K.J.P. et al v. San Diego, County of et al

Filing 115

ORDER: Denying in Part, and Granting in Part, Sheriff's Department Defendants' 97 Motion for Summary Judgment, Granting Summary Judgment as to Defendant Sheriff Gore; Denying Paramedic Defendants' 98 Motion for Summary Judgment. Signed by Judge Marilyn L. Huff on 8/17/2017. (ag)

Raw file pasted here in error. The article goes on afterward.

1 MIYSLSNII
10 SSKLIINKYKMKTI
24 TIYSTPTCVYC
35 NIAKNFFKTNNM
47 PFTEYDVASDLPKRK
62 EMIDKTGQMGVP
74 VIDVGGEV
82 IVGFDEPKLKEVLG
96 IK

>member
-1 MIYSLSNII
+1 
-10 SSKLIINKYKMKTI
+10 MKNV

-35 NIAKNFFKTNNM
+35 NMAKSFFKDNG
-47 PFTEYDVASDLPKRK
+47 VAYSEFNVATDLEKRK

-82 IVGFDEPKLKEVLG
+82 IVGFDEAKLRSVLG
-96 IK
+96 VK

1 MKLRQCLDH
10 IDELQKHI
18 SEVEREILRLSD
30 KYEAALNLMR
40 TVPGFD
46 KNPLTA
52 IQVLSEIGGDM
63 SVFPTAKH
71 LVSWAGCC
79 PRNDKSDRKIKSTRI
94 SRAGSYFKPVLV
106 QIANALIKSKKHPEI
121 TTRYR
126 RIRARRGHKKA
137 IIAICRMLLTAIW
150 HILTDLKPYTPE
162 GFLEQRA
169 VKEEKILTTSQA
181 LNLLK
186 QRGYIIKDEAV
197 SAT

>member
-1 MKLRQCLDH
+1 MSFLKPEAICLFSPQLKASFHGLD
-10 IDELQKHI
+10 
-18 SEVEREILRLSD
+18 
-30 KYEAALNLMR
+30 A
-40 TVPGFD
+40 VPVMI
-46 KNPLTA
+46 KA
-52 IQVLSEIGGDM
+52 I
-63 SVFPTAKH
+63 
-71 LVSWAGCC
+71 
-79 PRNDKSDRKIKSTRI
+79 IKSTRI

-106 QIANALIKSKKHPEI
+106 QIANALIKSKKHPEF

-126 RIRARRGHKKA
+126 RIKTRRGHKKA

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1 2 3 4 5 UNITED STATES DISTRICT COURT 6 SOUTHERN DISTRICT OF CALIFORNIA 7 8 9 10 11 12 Case No.: 3:15-cv-2692-H-MDD K.J.P., a minor, and K.P.P., a minor, individually, by and through their mother, LOAN THI MINH NGUYEN, who also sues individually and as successor in interest to her now deceased husband, Lucky Phounsy, and KIMBERLY NANG CHANTHAPHANH, individually, ORDER: DENYING, IN PART, AND GRANTING, IN PART, SHERIFF’S DEPARTMENT DEFENDANTS’ MOTION FOR SUMMARY JUDGMENT, GRANTING SUMMARY JUDGMENT AS TO DEFENDANT SHERIFF GORE Plaintiffs, 13 14 v. 15 COUNTY OF SAN DIEGO, SAN DIEGO COUNTY SHERIFF’S DEPARTMENT, San Diego Sheriff WILIAM GORE, Sheriff’s Department Deputy RICHARD FISHER, CITY OF SANTEE, Santee Fire Department Fire Captain AARON BAGLEY, LAKESIDE FIRE PROTECTION DISTRICT, Lakeside Fire Protection District Firefighter/Paramedic MARC POYNTER, Santee Fire Department Firefighter/Paramedic AARON HACKETT, Lakeside Fire Protection District Firefighter/Paramedic DAVID CSIK, Sheriff’s Department Sergeant KEVIN RALPH, Sheriff’s Department Corporal MARCOS COLLINS, Sheriff’s Department Deputy JANAE KRULL, Sheriff’s Department Deputy SANDRA CARBAJAL, Sheriff’s Department 16 17 18 19 20 21 22 23 24 25 26 27 28 [Doc. No. 97] DENYING PARAMEDIC DEFENDANTS’ MOTION FOR SUMMARY JUDGMENT [Doc. No. 98] 1 3:15-cv-2692-H-MDD 1 2 3 4 5 6 Deputy BILLY TENNISON, III, Sheriff’s Department Deputy DEAN ALLEN, Sheriff’s Department Deputy MICHAEL LEE, Sheriff’s Department Deputy, JENNY MARTINSON, Sheriff’s Department Deputy TAMANI PUGH, Sheriff’s Department Corporal AARON BROOKE, and Sheriff’s Department Deputy JOVONNI SILVA, 7 Defendants. 8 9 On December 1, 2015, Plaintiffs K.J.P, K.P.P., Loan Thi Minh Nguyen, and 10 Kimberly Nang Chanthaphanh (“Plaintiffs”) filed a complaint against the County of San 11 Diego, the San Diego County Sheriff’s Department, the City of Santee, the Santee Fire 12 Department, the Lakeside Fire Protection District, and various employees thereof. (Doc. 13 No. 1.) The complaint alleged various causes of action related to the death of Lucky 14 Phounsy, after police responded to a 9-1-1 call at the resident of Ms. Chanthaphanh. (Id. 15 ¶ 2.) Lucky Phounsy (hereinafter “Phounsy”) was the father of K.J.P. and K.P.P., 16 husband of Ms. Nguyen, and son of Ms. Chanthaphanh. 17 On January 22, 2016, Plaintiffs filed their First Amended Complaint. (Doc. No. 18 21.) The amended complaint added additional claims of gross negligence. (Id. ¶¶ 100- 19 107.) On February 8, 2016, Defendants City of Santee, the Santee Fire Department, 20 Richard Mattick, Aaron Hacket, and Aaron Bagley (together, the “Santee Defendants”) 21 filed a motion to dismiss Plaintiffs’ first amended complaint. (Doc. No. 24.) On 22 February 11, 2016, Defendants Lakeside Fire Protection District, Andy Parr, Marc 23 Poynter, and David Csik (together, the “Lakeside Defendants”) joined the motion to 24 dismiss. (Doc. No. 25.) On April 29, 2016, the Court granted Defendants’ motion to 25 dismiss, in part, dismissing Plaintiffs’ gross negligence claims and various defendants. 26 (Doc. No. 32.) 27 28 2 3:15-cv-2692-H-MDD 1 On November 2, 2016, Plaintiffs filed the operative second amended complaint 2 (“SAC”), adding additional individual defendants and eliminating dismissed claims. 3 (Doc. No. 50.) Defendants subsequently answered. (Doc. Nos. 53, 54, 58, 77.) 4 On June 22, 2017, the County of San Diego, the San Diego County Sheriff’s 5 Department, and their respective employees filed a motion for summary judgment. (Doc. 6 No. 97.) On June 23, 2017, the City of Santee, the Lakeside Fire Protection District, and 7 their respective employees also filed a motion for summary judgment. (Doc. No. 98.) 8 On July 31, 2017, Plaintiffs opposed Defendants’ motions for summary judgment. (Doc. 9 Nos. 107, 108.) Defendants filed their replies on August 7, 2017. (Doc. Nos. 111, 112.) 10 BACKGROUND 11 On April 13, 2015, Sheriff Deputies responded to a 9-1-1 call from the residence of 12 Defendant Chanthaphanh. (Doc. No. 107, Kelley Depo., 38:14-22.) Phounsy originally 13 placed the 9-1-1 call, claiming that people were trying to kill him. (Id., Collins Depo. 14 30:5-19; Kelley Depo., 66:5-67:6.) Phounsy’s family subsequently wrested the phone 15 from him and informed the 9-1-1 operator that Phounsy was acting delusional and 16 paranoid, thinking someone was there to kill him. (Kelley Depo. 66.) 17 Initially, Sheriff Deputies Janae Krull and Marcos Collins responded to the 9-1-1 18 call. (Krull Depo. 43; Collins Depo. 34.) Deputies Krull and Collins were met in the 19 driveway by Greg Kelley, who informed Krull and Collins that Phounsy had recently 20 returned from a concert at Coachella, was possibly under the influence of drugs, and was 21 paranoid that people were trying to kill him. (Collins Depo. 35; Kelley Depo. 68; Krull 22 Depo. 44.) Upon entering the home, Deputies Krull and Collins encountered Phounsy 23 and attempted to pat him down to ensure he was unarmed. (Collins Depo. 52; Krull 24 Depo. 63.) Phounsy agreed to the pat down but specifically requested he not be 25 handcuffed. (Id.) Subsequently, when Deputies Krull and Collins attempted to handcuff 26 Phounsy, a fight broke out. (Krull Depo. 82; Collins Depo. 69.) During the fight, 27 Deputies Collins and Krull called for backup and additional deputies arrived to restrain 28 Phounsy. (Krull Depo. 106, 128.) 3 3:15-cv-2692-H-MDD 1 Once Phounsy was restrained, deputies carried him out to the driveway where 2 paramedics were waiting. (Doc. No. 97-4, Allen Depo. 65:4-17.) Phounsy was given 3 two doses of a sedative. (Doc. No. 98-8, Poynter Decl. ¶¶ 15-16.) After his initial 4 assessment by the paramedics, Phounsy was transported to Grossmont Hospital. (Id. 5 ¶ 19). During the trip, Phounsy suffered cardiac arrest. (Doc. No. 107-19 at 1, Expert 6 Report of Kris Sperry.) Later, doctors determined he had suffered serious brain injury 7 and was unlikely to recover. (Id. at 3.) His family elected to allow him to die. (Id.) 8 9 10 DISCUSSION I. SUMMARY JUDGMENT STANDARD Summary judgment is proper if the moving party shows there is no genuine dispute 11 of material fact and they are entitled to judgment as a matter of law. Celotex Corp. v. 12 Catrett, 477 U.S. 317, 322 (1986). There is no genuine dispute if “the record taken as a 13 whole could not lead a rational trier of fact to find for the non-moving party.” Matsushita 14 Elec. Indus. Co., Ltd. v. Zenith Radio Corp., 475 U.S. 574, 587 (1986). 15 The moving party bears the initial burden of producing evidence showing they are 16 entitled to summary judgment. Celotex Corp., 477 U.S. at 330. The moving party can 17 satisfy this burden in two ways: (1) by presenting evidence that negates an essential 18 element of the nonmoving party’s case; or (2) by demonstrating that the nonmoving party 19 failed to establish an essential element of the nonmoving party’s case that the nonmoving 20 party bears the burden of proving at trial. Id. at 323. If the moving party satisfies their 21 initial burden, then the burden shifts to the nonmoving party to introduce evidence 22 showing there is a genuine dispute of material fact. Id. at 331. A fact is material when, 23 under the governing substantive law, it could affect the outcome of the case. Anderson v. 24 Liberty Lobby, Inc., 477 U.S. 242, 248 (1986). To satisfy its burden, the non-moving 25 party “may not rest upon mere allegations or denials of his pleadings.” Id. Rather, the 26 nonmoving party “must present affirmative evidence . . . from which a jury might return a 27 verdict in his favor.” Id. Facts and inferences are to be viewed in the light most 28 favorable to the non-moving party. U.S. v. Diebold, Inc., 369 U.S. 654, 655 (1962). 4 3:15-cv-2692-H-MDD 1 2 3 II. ANALYSIS Defendants move for summary judgment on all claims. (Doc. Nos. 97, 98.) The Court will address each claim in turn. 4 A. Excessive Force – Section 1983 5 Plaintiffs claim that Defendants Kevin Ralph, Richard Fischer, Marcos Collins, 6 Janae Krull, Sandra Carbajal, Billy Tennison, Dean Allen, Michael Lee, Jenny 7 Martinson, Tamani Pugh, Aaron Brook, and Jovonni Silva (together the “Sheriff’s 8 Department Defendants”) violated Phounsy’s Fourth Amendment rights by using 9 excessive force in their attempt to physically restrain Phounsy. (Doc. No. 50 ¶¶ 59-63.) 10 The Sheriff’s Department Defendants move for summary judgment, arguing their use of 11 force was reasonable and, in any event, they are entitled to qualified immunity. (Doc. 12 No. 97-1 at 13-23.) Because questions of material fact remain, the Court denies 13 Defendants’ motion for summary judgment on this claim. See Gonzalez v. City of 14 Anaheim, 747 F.3d 789, 795 (9th Cir. 2014) (en banc). 15 16 1. Reasonable Force The Ninth Circuit has instructed that “summary judgment should be granted 17 sparingly in excessive force cases.” Gonzalez, 747 F.3d at 795 (citing Glenn v. 18 Washington County, 673 F.3d 864, 871 (9th Cir. 2011)). “This principle applies with 19 particular force where the only witness other than the officers was killed during the 20 encounter.” Id. This is precisely the situation presented here. Phounsy died after a 21 prolonged struggle with officers involving multiple taser shocks, baton strikes, and 22 physical blows. (Collins Depo. 52-55, 116:4-24; Krull Depo. 63, 70.) Defendants claim 23 their force was reasonable in light of the situation, but Plaintiffs have come forward with 24 evidence raising triable issues of material fact. 25 Viewed in the light most favorable to them, Plaintiffs have raised a triable issue of 26 material fact as to whether the Sheriff’s Department Defendants provoked Phounsy. 27 When Deputies Krull and Collins first entered the home, Phounsy was guarded but 28 compliant. (Krull Depo. 65:14-17.) Phounsy submitted to a pat down, but specifically 5 3:15-cv-2692-H-MDD 1 requested he not be handcuffed. (Id. at 65:14-17.) It was only after Krull and Collins 2 attempted to handcuff Phounsy that he attacked them. (Id. at 72:18-82:21; Collins Depo. 3 62:6-68:6.) The Supreme Court recently reversed the Ninth Circuit’s provocation rule. 4 County of Los Angeles, Calif. v. Mendez, 137 S.Ct. 1539, 1546-47 (2017). In doing so, 5 however, the Court did not say that provocation was irrelevant, only that it should be 6 considered as part of the “totality of the circumstances.” Id. at 1546. Thus, a triable 7 question of fact remains as to whether Phounsy was provoked still defeats summary 8 judgment. 9 Similarly, Plaintiffs have raised triable questions of fact regarding whether the 10 Sheriff’s Department Defendants used excessive force in restraining Phounsy once he 11 initiated the aggression. Plaintiffs’ expert, Scott A. DeFoe, submitted an opinion 12 detailing the force used by each of the Sheriff Department Defendants and why it was 13 unreasonable. (Doc. No. 108-8, DeFoe Report.) For example, based on the records from 14 Phounsy’s detention, at least three deputies used their tasers on Phounsy but DeFoe is of 15 the opinion that “a reasonable officer acting consistent with standard police practices 16 would not have deployed his/her Taser X2 . . . [as it] detracted from the goal of 17 handcuffing Mr. Phounsy with minimal force.” (Id.) Similarly, DeFoe is of the opinion 18 that various officers applied excessive force in striking Phounsy while they were 19 attempting to handcuff him. (E.g., id. at 15 (“a reasonable officer acting consistent with 20 standard police practices would not have punched Mr. Phounsy 2-3 times in the right 21 thigh as it was counter-productive and excessive. In addition, it is my opinion the 22 punches Deputy Tennison delivered detracted from the goal to handcuff Mr. Phounsy.”) 23 Furthermore, DeFoe is of the opinion that Deputies Krull and Collins should have 24 requested a Psychiatric Emergency Response Team (PERT) to respond to their location, 25 based on the information they received from Mr. Kelley. (Doc. No. 108-8 at 11.) 26 Based on the evidence put forward by Plaintiffs, viewing it in the light most 27 favorable to them, a reasonable jury could find that the Sheriff’s Department Defendants 28 6 3:15-cv-2692-H-MDD 1 used excessive force. Gonzalez, 747 F.3d at 795; see also Hervey v. Estes, 65 F.3d 784, 2 791 (9th Cir. 1995) (“Unreasonable force claims are generally questions for a jury.”). 3 4 2. Qualified Immunity Defendants argue that individual defendants are immune from Plaintiffs’ § 1983 5 claims on account of qualified immunity. Government officials are shielded from money 6 damages “unless a plaintiff pleads facts showing (1) that the official violated a statutory 7 or constitutional right, and (2) that the right was “clearly established at the time of the 8 challenged conduct.” Ashcroft v. al-Kidd, 563 U.S. 731, 735 (2011). “To be clearly 9 established, [t]he contours of the right must be sufficiently clear that a reasonable official 10 would understand what [the official] is doing violates that right.” S.B. v. County of San 11 Diego, -- F.3d --, 2017 WL 1959984, *7 (9th Cir. 2017) (quoting Anderson v. Creighton, 12 483 U.S. 635, 640 (1987)) (internal quotation marks omitted) (alterations in original). 13 “We do not require a case directly on point, but existing precedent must have placed the 14 statutory or constitutional question beyond debate.” Id. (quoting Mullenix v. Luna, 136 15 S.Ct. 305, 308 (2015)). “A plaintiff need not establish that the officers’ exact behavior 16 has been declared unconstitutional, only that the unlawfulness of their actions was 17 apparent in light of preexisting law.” Silva v. City and County of Honolulu, 2017 WL 18 2801029, *13 (June 28, 2017 D. Hawai’i). 19 Here, the question of whether the Sheriff Deputy Defendants’ conduct violated a 20 clearly established constitutional right turns on issues of fact that are in dispute. See 21 Ortega v. San Diego Police Department, 669 Fed.Appx. 922, 923 (9th Cir. 2016) (holding 22 that the “district court correctly found the disputed facts are material to whether a 23 violation of a clearly established right occurred”). Triable issues remain as to whether 24 the Sheriff Deputy Defendants’ used excessive force and a jury could find that officials 25 violated Phounsy’s constitutional rights. al-Kidd, 563 U.S. at 735. 26 In Alexander v. City and County of San Francisco, 29 F.3d 1355 (9th Cir. 1994), 27 the Ninth Circuit held that it could constitute excessive force when the police “storm[ed] 28 the house of a man whom they knew to be mentally ill.” Id. at 1366. In reversing 7 3:15-cv-2692-H-MDD 1 summary judgment for defendants, the Ninth Circuit agreed with Plaintiff that her claim 2 that “defendants used excessive force in creating the situation” that ultimately lead to the 3 need to use force. Id. In so holding, the Ninth Circuit noted that officer’s use of force 4 must be commensurate with the need presented by the situation. Id. at 1367. 5 Subsequently, in Doerle v. Rutherford, 272 F.3d 1272, 1282-83, the Ninth Circuit 6 further explained that “tactics to be employed against, an unarmed, emotionally 7 distraught individual who is creating a disturbance or resisting arrest are ordinarily 8 different from those involved in law enforcement efforts to subdue an armed and 9 dangerous criminal.” Id. “In the case of mentally unbalanced persons, the use of officers 10 and others trained in the art of counseling is ordinarily advisable.” Id. (citing Alexander, 11 29 F.3d at 1366). “A desire to resolve quickly a potentially dangerous situation is not the 12 type of governmental interest that, standing alone, justifies the use of force that may 13 cause serious injury.” Id. at 1281. As such, the Doerle court held that using nonlethal 14 force, in that case a beanbag projectile, against a mentally ill individual where there was 15 no need to immediately subdue him constituted excessive force. Id.; see also Gravelet- 16 Blondin v. Shelton, 728 F.3d 1086, 1093 (9th Cir. 2013) (summarizing Doerle holding). 17 Plaintiffs argue that Phounsy was mentally ill at the time of the incident, as a result of 18 being unable to sleep for multiple days. (Nguyen Depo. 43:13-24.) Furthermore, when 19 Deputies Krull and Collins arrived on scene, a jury could find that there was no need to 20 immediately subdue Phounsy. (See Collins Depo. 35:23-25 (no report of Phounsy being 21 armed); 40:2-12 (no specific reason to think Phounsy was a threat).) Given the disputed 22 facts, the Court declines to find qualified immunity at this time. 23 B. Denial of Medical Care – Section 1983 24 Plaintiffs claim that the Sheriff’s Department Defendants, along with Aaron 25 Bagley, Aaron Hackett, Aaron Do, Adam Daniels, Daniel Neow, Marc Poynter, and 26 David Csik (together the “Paramedic Defendants”) denied Phounsy medical care in 27 violation of his constitutional rights. (See Doc. No. 50 ¶¶ 64-38.) As questions of fact 28 8 3:15-cv-2692-H-MDD 1 remain, the Court denies Defendants’ motion for summary judgment as to the denial of 2 medical care claim. 3 “Claims of failure to provide care for serious medical needs, when brought by a 4 detainee [] who has been neither charged nor convicted of a crime, are analyzed under the 5 substantive due process clause of the Fourteenth Amendment.” Lolli v. County of 6 Orange, 351 F.3d 410 (9th Cir. 2003); see also Gibson v. County of Washoe, Nev., 290 7 F.3d 1175, 1187 (9th Cir. 2002) (reversed on other grounds) (“persons in custody ha[ve] 8 the established right to not have officials remain deliberately indifferent to their serious 9 medical needs”). To establish a denial of medical care claims, Plaintiffs must show 10 Defendants were deliberately indifferent. Gibson, 290 F.3d at 1187. Deliberate 11 indifference requires that an official know of and disregarded an excessive risk to a 12 detainee’s health and safety. Id. Plaintiffs have raised triable questions of fact as to 13 whether Defendants were deliberately indifferent.1 14 Plaintiffs argue that Defendants were deliberately indifferent to Phounsy’s serious 15 medical risks when they failed to monitor his vital signs, failed to follow standard 16 protocols, and failed to transition to soft restraints. (Doc. No. 107 at 18.) For example, 17 after officers carried Phounsy out to the driveway, he was photographed. (Sperry Report 18 at 2.) Plaintiffs’ expert report states that, in the photograph, “[t]here is clearly cyanosis 19 visible around his lips, indicating severe hypoxia” and Phounsy was unconscious at the 20 time. (Id.) Therefore, triable issues of fact preclude summary judgment at this time. 21 Similarly, Plaintiffs’ medical expert also opined that paramedics “were prospectively 22 aware of the known risk of cardiac arrest in maximum restraints” but did not take steps to 23 address the risk, such as “reposition the patient to prevent cardiac arrest, apply oxygen, or 24 use medical monitoring equipment.” (Doc. No. 107-15 at 8.) Finally, Plaintiffs expert 25 concludes that “[h]ad Mr. Phounsy been placed in soft restraints and re-positioned on his 26 27 28                                                                   1 As triable issues of fact remain, the Court need not address the Paramedic Defendants’ argument regarding whether a subjective or objective standard applies. (See Doc. No. 98 at 24.) 9 3:15-cv-2692-H-MDD 1 back before his cardiopulmonary arrest, it is even more likely than not that he would have 2 arrived at the hospital without having sustained cardiorespiratory arrest.” (Id.) Although 3 Defendants dispute these characterizations, triable issues of fact remain for the jury. 4 The Sheriff’s Department Defendants argue that their obligations to provide 5 medical care ceased when they summoned the necessary medical help, relying on Tatum 6 v. City of San Francisco, 441 F.3d 1090 (9th Cir. 2006). As Plaintiffs have raised triable 7 questions of fact as to the Sheriff’s Department Defendants’ liability, the Court declines 8 to grant summary judgment at this time. 9 The Paramedic Defendants claim that, even if they violated Phounsy’s 10 constitutional rights, they are entitled to qualified immunity. It has long been settled that 11 deliberate indifference is shown where an official “purposefully ignore[s] or fail[s] to 12 respond to a prisoner’s pain or possible medical need.” McGuckin v. Smith, 974 F.2d 13 1050, 1060 (9th Cir. 1992) (reversed on other grounds). Given the disputed facts and 14 expert testimony, qualified immunity is not warranted at this time. 15 C. Monell Liability 16 Municipalities and local government units can be liable under § 1983. Monell v. 17 Dept. of Soc. Servs. of City of New York, 436 U.S. 658, 690 (1978.) To recover, 18 Plaintiffs must show that a constitutional violation was caused by the municipalities’ 19 “policy, regulation, custom, or usage.” Chewy v. Gates, 27 F.3d 1432, 1444 (9th Cir. 20 1994). Plaintiffs assert that Phounsy’s constitutional violations arose from (1) “a policy, 21 custom, or practice of prioritizing law enforcement officers over those with more serious 22 injuries,” and (2) “a practice or custom of using excessive and unreasonable force on 23 individuals in the midst of a mental health crisis.” (See Doc. Nos. 107 at 20; 108-1 at 8- 24 9.) Triable questions of fact remain as to these issues so summary judgment is not 25 appropriate at this time. 26 D. Battery and Bane Act Claims 27 Plaintiffs claim that the Sheriff’s Department Defendants tortiously battered 28 Phounsy. (Doc. No. 50 ¶¶ 74-80.) Under California law, the analysis of a battery claim 10 3:15-cv-2692-H-MDD 1 against a law enforcement officer is the same as Plaintiffs’ excessive force claim. See 2 Saman v. Robbins, 173 F.3d 1150, 1156 n.6 (9th Cir. 1999) (“Alfaorr’s battery claim 3 must fail along with his § 1983 claim because we hold that no reasonable jury could have 4 found that Officer Kimball’s actions were objectively unreasonable under the 5 circumstances.”) Numerous triable questions of fact remain as to whether the Sheriff’s 6 Department Defendants used excessive force. As such, the Court denies Defendants’ 7 motion for summary judgment as to the battery claims. The Court denies Defendants’ 8 challenge to Plaintiffs’ § 52.1 Bane Act claim for the same reason. See Cameron v. 9 Craig, 713 F.3d 1012, 1022 (9th Cir. 2013) (“the elements of the excessive force claim 10 under § 52.1 are the same as under § 1983”). 11 E. Americans with Disabilities Act Claims 12 Plaintiffs allege the Sheriff’s Department Defendants violated Phounsy’s rights 13 under the Americans with Disabilities Act (“ADA”). (Doc. No. 50 ¶¶ 87-93.) 14 Defendants argue that Plaintiffs’ ADA claims fail because Phounsy does not satisfy the 15 definition of disability under the ADA. (Doc. No. 97-1 at 27-28.) Under the ADA, the 16 term “disability” means: 17 (A) 18 A physical or mental impairment that substantially limits one or more life activities of such individual; 19 (B) A record of such an impairment; or 20 (C) Being regarded as having such an impairment. 21 42 U.S.C. § 12102. The ADA provides that “[t]he definition of disability in this 22 chapter shall be construed in favor of broad coverage of individuals.” Id. 23 § 12102(4)(A). “An impairment that is episodic or in remission is a disability if it 24 would substantially limit a major life activity when active.” Id. § 12102(4)(D). 25 Defendants claim that Phounsy was not disabled under the ADA, because his 26 behavior was caused by his illicit drug use, which is not covered. See Thompson 27 v. Davis, 295 F.3d 890, 896 (9th Cir. 2002) (“the term ‘qualified individual with a 28 disability’ does not include an individual who is currently engaging in the illegal 11 3:15-cv-2692-H-MDD 1 use of drugs”). However, Plaintiffs have raised triable issues of fact regarding 2 Phounsy’s drug use. 3 Defendants claim that Krull and Collins were responding to a 9-1-1 call regarding 4 a “subject under the influence of drugs.” (See Doc. No. 97-1 at 9.) Plaintiffs, however, 5 dispute that Phounsy was under the influence of drugs and claim he “had not done any 6 drugs in the days immediately preceding” the incident. (Doc. No. 108-1 at 3.) In 7 support, Plaintiffs have offered the testimony of Nguyen, who testified that that she had 8 never seen Phounsy use drugs and attributed his strange behavior to a lack of sleep. 9 (Nguyen Depo. 44:8-11.) Furthermore, Mr. Kelley testified that he told the 9-1-1 10 dispatcher that Phounsy had not done drugs recently. (Kelley Depo. 66:15-21.) These 11 facts raise triable issues. As such, the Court denies summary judgment on Plaintiffs’ 12 ADA claims at this time. 13 Defendants challenge Plaintiffs’ Unruh Act claims on the same basis as their ADA 14 claims. (See Doc. No. 97-1 at 28.) For the same reasons, the Court denies summary 15 judgment on Plaintiffs’ Unruh Act claims. 16 F. Negligence Claims 17 Defendants challenge Plaintiffs’ negligence claims, arguing the Sheriff’s 18 Department Defendants’ actions were objectively reasonable and, thus, cannot be the 19 basis for negligence liability. (See Doc. No. 97-1 at 29-30.) Defendants rely on City of 20 Simi Valley v. Superior Court, 111 Cal.App.4th 1077 (2003), which held a finding of 21 objective reasonableness bars a state negligence action. Id. at 1084. However, Plaintiffs 22 have raised triable issues of fact as to whether the Sheriff’s Department Defendants’ 23 actions were objectively reasonable. As such, the Court denies summary judgment on the 24 negligence claims. 25 G. Negligent Hiring, Retention and Supervision Claim 26 In their complaint, Plaintiffs’ assert a claim of negligent hiring, retention, and 27 supervision against Sheriff Gore. (Doc. No. 50 ¶¶ 108-116.) Defendants move for 28 summary judgment on this claim, arguing that Sheriff Gore owed Phounsy no such duty, 12 3:15-cv-2692-H-MDD 1 is not liable for acts of subordinates he did not direct or cooperate in, and is entitled to 2 discretionary immunity. (Doc. No. 97-1 at 30-31.) Plaintiffs do not oppose Defendants’ 3 arguments with regard to Sheriff Gore. (See Doc. Nos. 107, 108.) Plaintiffs’ failure to 4 oppose Defendants’ motion for summary judgment as to claims against Gore can 5 constitute a waiver. See Celotex Corp., 477 U.S. at 330 (nonmoving party must come 6 forward with evidence); Keer v. White, 156 F.3d 1237, *2 (9th Cir. 1998). In any event, 7 however, the Court agrees with Defendants’ arguments. “A chief of police is not liable in 8 damages for the unlawful acts and omissions of the subordinates of the department unless 9 he has directed such acts or personally cooperated.” Oppenheimer v. City of Los 10 Angeles, 104 Cal.App.2d 545, 549 (1951). And Plaintiffs have offered no facts to show 11 that Sheriff Gore directed or personally cooperated in any acts towards Phounsy. 12 Furthermore, Plaintiffs have offered no facts showing that Sheriff Gore breached any 13 other duty towards Phounsy. As such, the Court grants summary judgment on the claims 14 against Sheriff Gore. Celotex Corp., 477 U.S. at 330. 15 H. Wrongful Death 16 Plaintiffs assert a claim of wrongful death against all Defendants. (Doc. No. 50 17 ¶¶ 117-121.) The Paramedic Defendants move for summary judgment as to this claim, 18 arguing that without a viable Fourteenth Amendment failure to provide medical care 19 claim, the wrongful death claim fails. (Doc. No. 98 at 31-32.) As the Court has denied 20 summary judgment on the failure to provide medical care claim, this argument fails. 21 I. Substantive Due Process 22 The Sheriff’s Department Defendants move for summary judgment on Plaintiffs’ 23 substantive due process claim, arguing that Defendants’ conduct did not shock the 24 conscience because it did not involve a situation where actual deliberation was practical. 25 (Doc. No. 97-1 at 31.) Citing Wilkinson v. Torres, 610 F.3d 546, 554 (9th Cir. 2010), 26 they claim that Plaintiffs must thus prove that the Sheriff’s Department Defendants had 27 ulterior motives for their use of force against Phounsy. Id. This argument fails because 28 there are triable issues of fact regarding whether there was time to deliberate. Deputy 13 3:15-cv-2692-H-MDD 1 Collins testified that after he arrived at Chanthaphanh’s home, he waited by his car for 2 Deputy Krull. (Collins Depo. 34:13-15.) Furthermore, after Deputy Krull arrived, they 3 took time to speak to Mr. Kelley regarding the situation. (Id. 34:28-35:10.) During this 4 time, there was nothing emergent that spurred them to enter the home and, thus, a 5 reasonable jury could conclude there was an opportunity for deliberation. 6 The Sheriff’s Department Defendants also argue that the substantive due process 7 claim fails because Plaintiffs cannot prove causation. (Doc. No. 97-1 at 32.) But 8 Plaintiffs’ have put forward evidence a reasonable jury could rely on to conclude there 9 was causation. For example, Plaintiffs’ medical expert report states that Defendants 10 could have taken steps to prevent Phounsy’s cardiac arrest and “[h]ad Mr. Phounsy been 11 placed in soft restraints and re-positioned on his back before his cardiopulmonary arrest, 12 it is even more likely than not that he would have arrived at the hospital without having 13 sustained cardiorespiratory arrest.” (Doc. No. 107-15 at 8.) Thus, whether there was 14 causation is a factual question for the jury. 15 J. Intentional Infliction of Emotional Distress Claims 16 Plaintiffs’ assert a claim of intentional infliction of emotional distress against 17 Defendants Collins and Krull. (Doc. No. 50 ¶¶ 127-132.) Defendants move to dismiss 18 this claim, arguing that Plaintiffs have not shown the requisite intent and Defendants’ 19 actions did not exceed the bounds of a civilized community. (Doc. No. 97-1 at 32-33.) 20 Plaintiffs oppose, arguing they have raised triable issues of fact. The Court agrees with 21 Plaintiffs. 22 To prove a claim of intentional infliction of emotional distress, Plaintiffs must 23 show (1) extreme and outrageous conduct by the defendant with the intent of causing or 24 reckless disregard of the probability of causing, emotional distress; (2) Plaintiffs suffered 25 extreme emotional distress; and (3) actual and proximate causation. Hughes v. Pair, 46 26 Cal.4th 1035, 1051 (2009). Plaintiffs have offered evidence that Phounsy was repeatedly 27 tased and beat with a baton in his own home. (Collins Depo. 52-55, 116:4-24; Krull 28 Depo. 63, 70.; DeFoe Report, Doc. No. 108-8 at 13.) Plaintiffs also argue that 14 3:15-cv-2692-H-MDD 1 Defendants improperly restrained Phounsy and then failed to attend to medical condition. 2 (Sperry Report at 2.) Whether these actions were intentional and fall outside the bounds 3 of a civilized community are questions for the jury. 4 5 CONCLUSION For the foregoing reasons, the Court denies the Paramedic Defendants’ motion for 6 summary judgment. (Doc. No. 98.) The Court denies, in part, and grants, in part, the 7 Sheriff’s Department Defendants’ motion. (Doc. No. 97.) The Court grants summary 8 judgment for Sheriff Gore as to Plaintiffs’ claims. 9 10 11 IT IS SO ORDERED. DATED: August 17, 2017 Hon. Marilyn L. Huff United States District Judge 12 13 14 15 16 17 18 19 20 21 22 23 24 25 26 27 28 15 3:15-cv-2692-H-MDD